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I Chose To Trade My '84 930 Turbo for a '94 968 Cabriolet

I have been fortunate enough to have owned two Porsche vehicles in my life and loved both for reasons as varying as the models they were. Porsche loyalists who favor the legacy automaker's rear-engine models may disagree with which one I favored.
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My first was a 1984 930 Turbo that I purchased used back in 1989, only to trade it in for a new 1994 968 Cabriolet. The cars and purposes for owning the cars could not have been more different. The 930 was simply a 'chick magnet' for me and represented everything from youth to reckless abandoned. It served me well but was not the daily driver I needed as I aged and entered the real world. The 968 was just that; a step up in sophistication and luxury with the sensibility of a commuter car. In short, it was the only Porsche offering of a single family car, me being the only family member. The 930 served its purpose but was a bit one-dimensional and less timely.

The 930 was an absolute beast, raw in power and full of testosterone, evident even when parked alongside a curb; similar to the owner at the time. A scant, simple, and rather staid interior hid the creature within. My truly iconic 80's supercar was powered by a 3.3-liter turbocharged engine producing 282 HP (286 PS) and 287 lb-ft (389 Nm) of torque. A five-speed transmission guided the power to the rear wheels from 0-60 MPH (0-97 KPH) in 5.1 seconds, with a top speed of 260 KPH (162 MPH). With flared rear fenders and an ample spoiler, it arguably had the sexiest rear end in automotive history.

The 968 was my favorite by a long stretch and had a completely different look and feel. It had sex appeal and performance that Porsche owners have come to expect. Tucked between the production of the 944 and Boxster, the 968 only lasted from 1991 to 1995. A completely redesigned front end separated the 968 from its 944 predecessor, and an updated version of the 944 inline-four now displaced 3.0 liters and featured Porsche's new VarioCam variable valve timing system producing 237 hp and 225 lb-ft (305 Nm). The 6-speed manual transmission replaced the five-speed transmission found on manual 944 models.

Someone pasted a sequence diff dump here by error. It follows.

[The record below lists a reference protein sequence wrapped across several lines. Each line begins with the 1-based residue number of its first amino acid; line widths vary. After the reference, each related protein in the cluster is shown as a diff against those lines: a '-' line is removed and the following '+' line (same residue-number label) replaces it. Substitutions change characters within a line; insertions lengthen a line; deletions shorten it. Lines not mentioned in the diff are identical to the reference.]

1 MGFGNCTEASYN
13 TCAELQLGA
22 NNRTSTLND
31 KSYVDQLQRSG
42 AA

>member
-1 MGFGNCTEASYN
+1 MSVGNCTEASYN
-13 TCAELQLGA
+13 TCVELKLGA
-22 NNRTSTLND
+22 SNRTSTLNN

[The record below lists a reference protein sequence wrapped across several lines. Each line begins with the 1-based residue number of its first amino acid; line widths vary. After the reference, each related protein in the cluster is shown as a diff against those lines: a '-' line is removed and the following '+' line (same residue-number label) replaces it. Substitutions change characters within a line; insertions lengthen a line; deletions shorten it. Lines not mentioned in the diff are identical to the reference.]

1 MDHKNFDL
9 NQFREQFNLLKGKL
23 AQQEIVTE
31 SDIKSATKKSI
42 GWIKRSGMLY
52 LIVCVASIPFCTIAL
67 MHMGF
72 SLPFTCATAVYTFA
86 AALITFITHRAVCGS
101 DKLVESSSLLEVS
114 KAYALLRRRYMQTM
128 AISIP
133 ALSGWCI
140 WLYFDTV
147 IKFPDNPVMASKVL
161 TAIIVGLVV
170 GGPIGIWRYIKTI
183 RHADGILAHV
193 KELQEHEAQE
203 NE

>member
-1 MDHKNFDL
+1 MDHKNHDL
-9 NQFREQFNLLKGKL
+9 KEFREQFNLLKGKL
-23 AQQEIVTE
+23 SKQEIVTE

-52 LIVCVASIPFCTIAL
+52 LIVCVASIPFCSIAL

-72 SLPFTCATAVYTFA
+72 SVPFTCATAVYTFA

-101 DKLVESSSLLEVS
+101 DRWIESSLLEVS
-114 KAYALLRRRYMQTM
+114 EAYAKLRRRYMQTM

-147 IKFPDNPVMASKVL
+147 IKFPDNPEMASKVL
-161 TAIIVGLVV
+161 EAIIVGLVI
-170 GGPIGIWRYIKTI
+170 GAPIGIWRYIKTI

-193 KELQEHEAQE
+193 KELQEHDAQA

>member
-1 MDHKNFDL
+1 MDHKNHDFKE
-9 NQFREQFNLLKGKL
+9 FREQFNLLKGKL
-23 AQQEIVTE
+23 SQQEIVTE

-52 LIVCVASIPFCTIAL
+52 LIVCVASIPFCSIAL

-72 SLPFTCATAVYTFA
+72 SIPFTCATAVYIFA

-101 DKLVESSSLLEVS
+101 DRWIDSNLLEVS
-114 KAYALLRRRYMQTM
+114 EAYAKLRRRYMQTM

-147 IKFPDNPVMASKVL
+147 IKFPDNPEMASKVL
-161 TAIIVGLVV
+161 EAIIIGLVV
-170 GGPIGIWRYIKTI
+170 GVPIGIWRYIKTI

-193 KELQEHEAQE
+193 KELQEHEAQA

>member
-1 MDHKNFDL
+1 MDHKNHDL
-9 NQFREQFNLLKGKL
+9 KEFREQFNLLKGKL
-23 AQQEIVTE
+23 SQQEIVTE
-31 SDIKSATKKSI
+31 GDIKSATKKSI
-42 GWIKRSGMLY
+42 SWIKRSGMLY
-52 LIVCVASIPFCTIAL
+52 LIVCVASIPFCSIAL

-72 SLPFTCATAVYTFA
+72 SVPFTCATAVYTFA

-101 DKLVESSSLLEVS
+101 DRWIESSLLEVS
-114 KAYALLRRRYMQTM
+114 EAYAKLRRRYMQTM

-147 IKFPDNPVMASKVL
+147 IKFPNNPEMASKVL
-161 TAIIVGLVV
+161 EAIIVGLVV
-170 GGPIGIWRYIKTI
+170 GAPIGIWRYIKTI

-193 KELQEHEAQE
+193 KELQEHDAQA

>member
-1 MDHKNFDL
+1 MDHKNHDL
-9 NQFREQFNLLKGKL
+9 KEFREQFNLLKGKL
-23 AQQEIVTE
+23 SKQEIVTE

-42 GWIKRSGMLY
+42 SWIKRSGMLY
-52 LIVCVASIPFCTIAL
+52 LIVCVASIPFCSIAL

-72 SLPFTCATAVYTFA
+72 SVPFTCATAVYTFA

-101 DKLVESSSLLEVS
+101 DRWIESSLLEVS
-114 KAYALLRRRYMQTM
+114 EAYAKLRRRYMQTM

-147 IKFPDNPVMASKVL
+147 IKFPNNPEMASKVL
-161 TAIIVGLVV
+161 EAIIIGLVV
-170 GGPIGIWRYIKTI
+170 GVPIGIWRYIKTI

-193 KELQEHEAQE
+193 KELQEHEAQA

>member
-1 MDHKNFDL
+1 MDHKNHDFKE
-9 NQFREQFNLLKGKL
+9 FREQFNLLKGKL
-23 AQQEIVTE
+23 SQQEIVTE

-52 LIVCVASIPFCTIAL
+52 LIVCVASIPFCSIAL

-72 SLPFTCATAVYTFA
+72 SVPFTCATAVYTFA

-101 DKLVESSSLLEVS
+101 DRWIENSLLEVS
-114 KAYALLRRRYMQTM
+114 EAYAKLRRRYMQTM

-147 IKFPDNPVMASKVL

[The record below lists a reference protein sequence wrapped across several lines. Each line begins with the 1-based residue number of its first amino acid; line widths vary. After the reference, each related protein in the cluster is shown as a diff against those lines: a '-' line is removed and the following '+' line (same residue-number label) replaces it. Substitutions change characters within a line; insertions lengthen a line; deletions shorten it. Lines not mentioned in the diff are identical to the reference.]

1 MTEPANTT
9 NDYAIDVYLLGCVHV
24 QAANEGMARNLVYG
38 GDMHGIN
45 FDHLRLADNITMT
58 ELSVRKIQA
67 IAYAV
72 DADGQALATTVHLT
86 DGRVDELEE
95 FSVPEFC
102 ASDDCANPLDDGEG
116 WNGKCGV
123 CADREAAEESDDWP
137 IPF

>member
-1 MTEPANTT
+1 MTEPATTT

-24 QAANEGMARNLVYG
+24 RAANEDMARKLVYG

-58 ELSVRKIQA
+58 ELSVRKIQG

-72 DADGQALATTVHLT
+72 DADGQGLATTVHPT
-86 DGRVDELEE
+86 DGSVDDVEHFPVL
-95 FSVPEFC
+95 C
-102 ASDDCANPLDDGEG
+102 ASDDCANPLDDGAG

What was so appealing about this car was its overall versatility. Despite the manual gearbox, the car maneuvered thru city traffic with little trouble, was an absolute pleasure on the highway, and especially impressive on the mountainous roads of Northern Arizona. The VarioCam motor accelerated with the ease and power of a nicely balanced front-engine car.

The 930 will never be forgotten for its sublime, intimidating, and aggressive look, a bulldog-like attitude. Sadly, the 968 will be faintly remembered as a 'go-between' in the Porsche lineage. Regardless, both models delivered in different ways and honored the legacy of an iconic carmaker. A line from Tom Cruise's 1983 film Risky Business comes to mind: "Porsche, there is no substitute."

From 1992 to 1995, Porsche would offer three models of the 968 in coupe and cabriolet. The 968 CS (Club Sport) was a lighter version of the 968 designed for track enthusiasts. The 968 Turbo S version offered the performance of 305 HP and a top speed of 282 KPH (175 MPH). The 968 Turbo RS came in two versions that were more powerful yet at 337 HP (341 PS) and 350 HP (355 PS).

Porsche ceased production of the 968 in 1995, selling less than 13,000 cars worldwide in a four-year span. This also brought an end to the company's popular front-engine bloodline that dated back over 20 years to the Porsche 924. The front-engine program remains the most successful line in Porsche history.

 
 
 
 
 

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